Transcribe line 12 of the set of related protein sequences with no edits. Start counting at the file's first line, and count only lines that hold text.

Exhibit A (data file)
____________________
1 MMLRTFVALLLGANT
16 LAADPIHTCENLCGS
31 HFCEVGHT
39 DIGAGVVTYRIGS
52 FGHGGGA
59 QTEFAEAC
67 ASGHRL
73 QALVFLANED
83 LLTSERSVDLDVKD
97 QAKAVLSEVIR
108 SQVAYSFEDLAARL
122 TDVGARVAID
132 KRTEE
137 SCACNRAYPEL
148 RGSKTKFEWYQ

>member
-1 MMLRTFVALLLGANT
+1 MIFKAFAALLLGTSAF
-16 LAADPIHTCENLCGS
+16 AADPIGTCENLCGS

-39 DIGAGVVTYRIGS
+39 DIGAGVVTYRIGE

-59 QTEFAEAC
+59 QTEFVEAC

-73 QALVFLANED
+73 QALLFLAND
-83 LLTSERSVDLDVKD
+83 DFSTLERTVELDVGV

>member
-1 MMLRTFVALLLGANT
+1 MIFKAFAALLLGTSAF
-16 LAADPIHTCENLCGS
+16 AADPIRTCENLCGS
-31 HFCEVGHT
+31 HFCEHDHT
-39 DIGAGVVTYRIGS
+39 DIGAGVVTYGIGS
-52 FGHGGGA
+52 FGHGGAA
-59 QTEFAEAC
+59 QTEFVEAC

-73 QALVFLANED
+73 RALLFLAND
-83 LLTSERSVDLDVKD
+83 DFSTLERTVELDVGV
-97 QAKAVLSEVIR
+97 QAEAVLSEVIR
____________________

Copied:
122 TDVGARVAID